McFeely plays British card in failed UK bankruptcy defence

 

THE PROPERTY developer and former IRA hunger-striker Tom McFeely has said a legal challenge to his UK bankruptcy breached his rights as a British citizen.

However, Ms Justice Sonia Proudman yesterday overturned the bankruptcy order issued last January as she questioned Mr McFeely’s right to “forum shop” to decide where best to go bankrupt. The application will be reheard.

The challenge had been taken by Dublin woman Theresa McGuinness, who bought a house from one of his companies in 2006 which was later found to be so badly built that it needed €100,000 worth of repairs.

Finding against Mr McFeely, the judge said he had supplied wrong information to the registrar, who had accepted his bankruptcy application when he declared that he was not involved in legal actions in any other jurisdiction.

In a witness statement to the High Court in London, the Derry-born builder, who built the controversial Priory Hall flats in Dublin, complained that Ms McGuinness’s application was “vindictive” and designed “to place me in greater difficulties”.

“As a British citizen I have always objected to being forced into bankruptcy in a foreign jurisdiction purely on the basis that I have a judgment liability in that state,” he said.

Mr McFeely, who served 12 years in the Maze Prison for shooting an RUC officer in Derry, spent 53 days without food in the 1980 hunger strikes, which was eventually called off by IRA leaders. In 1974 he escaped from Portlaoise Prison.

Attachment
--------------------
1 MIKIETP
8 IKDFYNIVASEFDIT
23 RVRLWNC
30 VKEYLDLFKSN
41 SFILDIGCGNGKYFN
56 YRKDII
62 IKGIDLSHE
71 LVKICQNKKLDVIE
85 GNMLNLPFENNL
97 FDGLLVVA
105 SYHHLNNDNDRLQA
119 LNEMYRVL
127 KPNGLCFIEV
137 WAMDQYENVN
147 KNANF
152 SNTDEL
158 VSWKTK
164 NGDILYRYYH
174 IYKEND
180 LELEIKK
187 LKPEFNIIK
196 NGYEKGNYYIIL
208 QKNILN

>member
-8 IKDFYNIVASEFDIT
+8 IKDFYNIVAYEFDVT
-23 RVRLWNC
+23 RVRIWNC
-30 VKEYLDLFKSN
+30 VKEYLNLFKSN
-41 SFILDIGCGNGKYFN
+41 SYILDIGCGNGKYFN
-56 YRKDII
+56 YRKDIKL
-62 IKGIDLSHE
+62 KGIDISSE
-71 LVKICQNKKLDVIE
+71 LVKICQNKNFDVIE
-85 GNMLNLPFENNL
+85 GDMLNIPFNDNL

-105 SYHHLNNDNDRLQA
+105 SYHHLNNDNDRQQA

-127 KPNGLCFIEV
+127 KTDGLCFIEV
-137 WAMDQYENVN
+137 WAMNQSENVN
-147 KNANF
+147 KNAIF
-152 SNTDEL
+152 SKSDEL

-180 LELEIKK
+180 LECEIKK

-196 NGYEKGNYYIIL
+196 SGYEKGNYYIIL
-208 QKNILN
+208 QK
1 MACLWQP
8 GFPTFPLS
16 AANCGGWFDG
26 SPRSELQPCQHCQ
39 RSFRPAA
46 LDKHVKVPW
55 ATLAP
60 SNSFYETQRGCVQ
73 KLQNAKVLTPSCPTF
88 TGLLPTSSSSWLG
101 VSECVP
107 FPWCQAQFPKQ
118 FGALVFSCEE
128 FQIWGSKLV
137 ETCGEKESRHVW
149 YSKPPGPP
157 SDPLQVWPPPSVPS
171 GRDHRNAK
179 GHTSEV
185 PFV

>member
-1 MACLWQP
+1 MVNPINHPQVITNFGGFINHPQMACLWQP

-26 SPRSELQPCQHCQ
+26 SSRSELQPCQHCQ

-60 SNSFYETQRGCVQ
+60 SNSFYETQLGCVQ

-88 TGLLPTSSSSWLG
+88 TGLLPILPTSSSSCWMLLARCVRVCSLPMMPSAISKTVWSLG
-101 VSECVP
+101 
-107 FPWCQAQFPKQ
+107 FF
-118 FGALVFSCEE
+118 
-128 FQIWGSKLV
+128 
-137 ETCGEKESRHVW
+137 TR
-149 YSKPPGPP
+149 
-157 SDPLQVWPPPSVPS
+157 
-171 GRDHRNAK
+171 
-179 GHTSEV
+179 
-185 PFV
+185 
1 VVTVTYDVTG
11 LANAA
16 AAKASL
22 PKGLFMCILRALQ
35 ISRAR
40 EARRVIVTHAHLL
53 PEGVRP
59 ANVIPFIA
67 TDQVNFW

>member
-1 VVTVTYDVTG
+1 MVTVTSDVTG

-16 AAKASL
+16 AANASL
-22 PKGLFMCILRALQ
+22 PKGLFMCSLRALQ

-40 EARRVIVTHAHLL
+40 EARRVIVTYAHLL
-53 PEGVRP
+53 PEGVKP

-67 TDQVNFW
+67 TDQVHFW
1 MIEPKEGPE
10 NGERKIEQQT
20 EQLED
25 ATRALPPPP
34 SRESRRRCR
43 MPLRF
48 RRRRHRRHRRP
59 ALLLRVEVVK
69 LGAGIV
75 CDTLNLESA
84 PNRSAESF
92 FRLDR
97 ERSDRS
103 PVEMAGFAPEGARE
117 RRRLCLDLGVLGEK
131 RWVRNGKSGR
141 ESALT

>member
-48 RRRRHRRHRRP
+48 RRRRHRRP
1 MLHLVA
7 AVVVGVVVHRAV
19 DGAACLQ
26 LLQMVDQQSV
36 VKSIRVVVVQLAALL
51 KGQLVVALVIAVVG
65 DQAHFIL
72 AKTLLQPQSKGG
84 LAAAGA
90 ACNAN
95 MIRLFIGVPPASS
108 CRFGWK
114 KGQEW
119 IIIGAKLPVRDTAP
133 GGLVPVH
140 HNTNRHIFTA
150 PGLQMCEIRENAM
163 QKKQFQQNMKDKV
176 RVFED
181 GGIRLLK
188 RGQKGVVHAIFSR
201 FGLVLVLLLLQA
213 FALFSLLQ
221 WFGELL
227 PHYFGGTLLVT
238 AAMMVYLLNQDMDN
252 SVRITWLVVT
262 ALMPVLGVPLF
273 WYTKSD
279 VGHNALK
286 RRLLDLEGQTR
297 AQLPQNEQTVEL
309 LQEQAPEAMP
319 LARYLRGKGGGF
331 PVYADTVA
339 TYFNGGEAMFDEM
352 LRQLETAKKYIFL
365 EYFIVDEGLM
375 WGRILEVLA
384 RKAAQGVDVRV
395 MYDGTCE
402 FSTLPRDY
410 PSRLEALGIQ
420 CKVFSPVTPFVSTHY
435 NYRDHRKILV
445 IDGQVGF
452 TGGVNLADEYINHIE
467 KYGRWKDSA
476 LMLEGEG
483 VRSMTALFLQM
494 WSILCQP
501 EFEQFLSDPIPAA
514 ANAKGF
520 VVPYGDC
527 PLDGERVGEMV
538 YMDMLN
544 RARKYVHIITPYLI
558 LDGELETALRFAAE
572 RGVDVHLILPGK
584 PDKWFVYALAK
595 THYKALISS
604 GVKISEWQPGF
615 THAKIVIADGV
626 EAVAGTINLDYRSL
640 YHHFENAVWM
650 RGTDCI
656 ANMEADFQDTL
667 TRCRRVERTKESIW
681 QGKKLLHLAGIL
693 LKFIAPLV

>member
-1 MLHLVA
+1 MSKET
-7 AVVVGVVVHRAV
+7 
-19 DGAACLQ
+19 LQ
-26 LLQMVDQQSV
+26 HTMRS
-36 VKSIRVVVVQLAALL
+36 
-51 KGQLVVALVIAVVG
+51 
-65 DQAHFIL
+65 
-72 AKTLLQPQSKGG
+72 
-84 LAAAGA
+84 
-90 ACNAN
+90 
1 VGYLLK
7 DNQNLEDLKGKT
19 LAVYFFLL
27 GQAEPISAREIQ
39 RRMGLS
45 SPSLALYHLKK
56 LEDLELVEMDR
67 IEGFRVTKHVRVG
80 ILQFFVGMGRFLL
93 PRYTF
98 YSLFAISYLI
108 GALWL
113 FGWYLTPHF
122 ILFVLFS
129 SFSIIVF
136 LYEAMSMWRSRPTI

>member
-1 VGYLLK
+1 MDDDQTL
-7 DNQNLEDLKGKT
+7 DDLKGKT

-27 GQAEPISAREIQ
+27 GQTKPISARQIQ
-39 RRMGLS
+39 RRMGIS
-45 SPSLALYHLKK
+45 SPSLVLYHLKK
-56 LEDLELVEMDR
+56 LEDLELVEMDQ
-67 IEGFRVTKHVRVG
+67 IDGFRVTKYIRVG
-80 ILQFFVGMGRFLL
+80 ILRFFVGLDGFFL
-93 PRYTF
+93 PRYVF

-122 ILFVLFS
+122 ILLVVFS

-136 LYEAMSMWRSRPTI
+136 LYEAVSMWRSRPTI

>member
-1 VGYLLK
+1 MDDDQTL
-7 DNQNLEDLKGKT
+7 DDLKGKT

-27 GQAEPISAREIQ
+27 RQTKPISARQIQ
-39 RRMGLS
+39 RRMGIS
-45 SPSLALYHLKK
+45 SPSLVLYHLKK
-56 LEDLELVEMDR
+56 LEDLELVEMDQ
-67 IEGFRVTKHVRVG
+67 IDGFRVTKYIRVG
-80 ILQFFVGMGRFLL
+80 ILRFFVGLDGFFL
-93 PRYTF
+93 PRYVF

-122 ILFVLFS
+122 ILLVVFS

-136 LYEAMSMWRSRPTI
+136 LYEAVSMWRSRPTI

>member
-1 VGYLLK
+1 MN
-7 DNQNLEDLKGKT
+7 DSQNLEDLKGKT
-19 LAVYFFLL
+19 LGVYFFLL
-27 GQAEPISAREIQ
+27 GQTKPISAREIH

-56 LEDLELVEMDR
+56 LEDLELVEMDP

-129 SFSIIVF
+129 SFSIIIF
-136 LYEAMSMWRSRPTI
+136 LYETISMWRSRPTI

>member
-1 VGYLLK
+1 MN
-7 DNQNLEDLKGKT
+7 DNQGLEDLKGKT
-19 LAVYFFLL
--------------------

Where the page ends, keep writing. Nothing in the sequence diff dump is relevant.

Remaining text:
Urging the judge not to overturn the bankruptcy, he said: “I am not a citizen of the Republic of Ireland. My wife is an American citizen. I have five children, three of whom reside in Northern Ireland and two in Dublin.”

The Irish bankruptcy law, he said was “punitive by nature. Until recently, it was not possible to obtain a discharge often for life. This is the reason I fought the bankruptcy proceedings in Ireland.”

Ms McGuinness, he said, had not challenged the bankruptcy of his business partner, Larry O’Mahoney, who has separately petitioned for bankruptcy in Macclesfield in Cheshire, even though he is an Irish citizen. That failure was “evidence that her actions against me are vindictive”.

“I maintain this is a breach of my human rights and that it is objectionable to expose me as a British citizen to the punitive bankruptcy laws of another country.”